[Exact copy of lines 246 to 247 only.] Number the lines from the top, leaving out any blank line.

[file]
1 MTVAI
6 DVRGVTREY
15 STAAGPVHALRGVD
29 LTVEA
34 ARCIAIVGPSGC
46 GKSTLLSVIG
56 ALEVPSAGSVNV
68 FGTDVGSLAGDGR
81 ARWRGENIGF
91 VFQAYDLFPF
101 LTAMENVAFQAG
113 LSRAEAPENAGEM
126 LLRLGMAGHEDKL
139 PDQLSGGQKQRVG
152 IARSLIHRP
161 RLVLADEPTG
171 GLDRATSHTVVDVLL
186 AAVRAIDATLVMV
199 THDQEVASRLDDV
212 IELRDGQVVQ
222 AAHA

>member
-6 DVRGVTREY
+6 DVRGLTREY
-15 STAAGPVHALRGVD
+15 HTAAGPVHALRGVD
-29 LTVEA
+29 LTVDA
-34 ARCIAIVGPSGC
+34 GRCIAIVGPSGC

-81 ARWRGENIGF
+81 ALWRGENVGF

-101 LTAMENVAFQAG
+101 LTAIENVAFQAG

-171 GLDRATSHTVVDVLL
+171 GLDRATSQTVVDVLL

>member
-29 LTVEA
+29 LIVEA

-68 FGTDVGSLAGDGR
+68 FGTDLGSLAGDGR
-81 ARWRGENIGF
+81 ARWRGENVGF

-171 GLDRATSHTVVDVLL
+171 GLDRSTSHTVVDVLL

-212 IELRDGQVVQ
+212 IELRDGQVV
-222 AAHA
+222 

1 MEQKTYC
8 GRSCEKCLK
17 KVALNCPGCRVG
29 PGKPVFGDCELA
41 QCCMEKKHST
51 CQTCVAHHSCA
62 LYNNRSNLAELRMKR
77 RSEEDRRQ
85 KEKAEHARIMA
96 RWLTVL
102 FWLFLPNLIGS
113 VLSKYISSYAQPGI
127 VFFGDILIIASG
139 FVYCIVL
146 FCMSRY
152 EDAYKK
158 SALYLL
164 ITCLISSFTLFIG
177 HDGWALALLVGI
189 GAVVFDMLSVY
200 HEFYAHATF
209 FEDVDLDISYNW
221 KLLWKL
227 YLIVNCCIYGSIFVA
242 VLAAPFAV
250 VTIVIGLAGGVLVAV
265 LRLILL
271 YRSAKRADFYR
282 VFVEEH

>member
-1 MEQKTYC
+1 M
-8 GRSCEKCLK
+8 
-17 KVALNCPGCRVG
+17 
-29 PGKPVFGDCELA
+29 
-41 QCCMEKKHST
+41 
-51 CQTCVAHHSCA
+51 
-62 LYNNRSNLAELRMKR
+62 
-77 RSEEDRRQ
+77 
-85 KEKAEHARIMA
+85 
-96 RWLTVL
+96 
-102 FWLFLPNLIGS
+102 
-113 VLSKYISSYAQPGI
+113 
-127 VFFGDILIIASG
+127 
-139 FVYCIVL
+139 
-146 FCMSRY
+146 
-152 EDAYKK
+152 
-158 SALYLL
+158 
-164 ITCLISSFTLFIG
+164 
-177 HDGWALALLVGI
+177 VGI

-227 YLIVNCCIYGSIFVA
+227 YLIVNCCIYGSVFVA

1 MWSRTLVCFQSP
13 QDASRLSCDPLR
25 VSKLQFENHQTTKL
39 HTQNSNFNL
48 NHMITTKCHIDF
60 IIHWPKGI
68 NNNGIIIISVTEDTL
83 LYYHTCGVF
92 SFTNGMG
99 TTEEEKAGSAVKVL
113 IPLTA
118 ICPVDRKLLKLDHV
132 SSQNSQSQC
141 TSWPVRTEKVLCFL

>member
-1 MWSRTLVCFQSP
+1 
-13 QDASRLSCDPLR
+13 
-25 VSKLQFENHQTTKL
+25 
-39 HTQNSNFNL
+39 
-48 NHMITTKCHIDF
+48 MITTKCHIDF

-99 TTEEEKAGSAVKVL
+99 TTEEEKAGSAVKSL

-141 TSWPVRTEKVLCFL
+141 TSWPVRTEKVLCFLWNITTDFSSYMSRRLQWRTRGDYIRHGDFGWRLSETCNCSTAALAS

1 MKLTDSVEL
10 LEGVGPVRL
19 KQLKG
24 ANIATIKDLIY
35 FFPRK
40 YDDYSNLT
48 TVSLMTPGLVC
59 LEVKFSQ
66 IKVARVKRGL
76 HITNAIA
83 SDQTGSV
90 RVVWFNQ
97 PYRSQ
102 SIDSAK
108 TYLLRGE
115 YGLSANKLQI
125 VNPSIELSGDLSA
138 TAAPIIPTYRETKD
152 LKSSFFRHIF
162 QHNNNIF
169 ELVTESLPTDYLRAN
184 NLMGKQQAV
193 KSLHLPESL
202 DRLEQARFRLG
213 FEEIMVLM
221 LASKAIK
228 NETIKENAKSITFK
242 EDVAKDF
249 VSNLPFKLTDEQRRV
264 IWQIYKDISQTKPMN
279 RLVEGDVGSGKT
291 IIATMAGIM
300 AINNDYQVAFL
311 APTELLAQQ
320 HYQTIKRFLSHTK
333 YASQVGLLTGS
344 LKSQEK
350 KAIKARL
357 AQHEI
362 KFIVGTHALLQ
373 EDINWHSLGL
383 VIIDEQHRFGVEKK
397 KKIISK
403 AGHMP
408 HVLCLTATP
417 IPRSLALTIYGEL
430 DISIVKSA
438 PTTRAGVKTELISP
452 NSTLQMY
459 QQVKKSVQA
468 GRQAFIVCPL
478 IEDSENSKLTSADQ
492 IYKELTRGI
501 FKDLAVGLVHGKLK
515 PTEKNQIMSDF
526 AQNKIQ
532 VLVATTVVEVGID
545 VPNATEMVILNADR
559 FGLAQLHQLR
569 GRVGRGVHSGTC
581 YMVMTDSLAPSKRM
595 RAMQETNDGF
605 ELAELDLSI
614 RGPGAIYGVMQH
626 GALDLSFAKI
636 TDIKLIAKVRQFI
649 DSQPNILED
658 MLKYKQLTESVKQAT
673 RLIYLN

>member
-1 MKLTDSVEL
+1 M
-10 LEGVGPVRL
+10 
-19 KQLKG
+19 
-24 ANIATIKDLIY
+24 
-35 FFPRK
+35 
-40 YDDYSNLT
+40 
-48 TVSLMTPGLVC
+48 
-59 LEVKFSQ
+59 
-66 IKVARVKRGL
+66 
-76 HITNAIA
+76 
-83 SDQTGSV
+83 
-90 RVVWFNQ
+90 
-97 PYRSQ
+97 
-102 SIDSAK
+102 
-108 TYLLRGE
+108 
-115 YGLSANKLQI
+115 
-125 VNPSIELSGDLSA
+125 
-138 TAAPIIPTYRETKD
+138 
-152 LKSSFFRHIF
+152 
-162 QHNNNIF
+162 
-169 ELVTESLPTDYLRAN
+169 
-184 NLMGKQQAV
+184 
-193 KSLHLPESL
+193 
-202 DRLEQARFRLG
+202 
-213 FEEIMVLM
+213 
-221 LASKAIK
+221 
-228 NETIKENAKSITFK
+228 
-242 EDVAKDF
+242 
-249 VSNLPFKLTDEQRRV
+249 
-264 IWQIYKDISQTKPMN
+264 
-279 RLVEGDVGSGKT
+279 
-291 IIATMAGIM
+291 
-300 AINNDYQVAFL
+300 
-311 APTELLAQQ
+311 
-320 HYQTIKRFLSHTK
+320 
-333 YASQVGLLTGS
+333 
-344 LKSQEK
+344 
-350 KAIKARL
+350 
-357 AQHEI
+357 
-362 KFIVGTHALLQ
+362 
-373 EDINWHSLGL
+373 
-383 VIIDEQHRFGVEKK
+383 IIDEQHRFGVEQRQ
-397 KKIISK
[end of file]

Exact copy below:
+102 
-108 TYLLRGE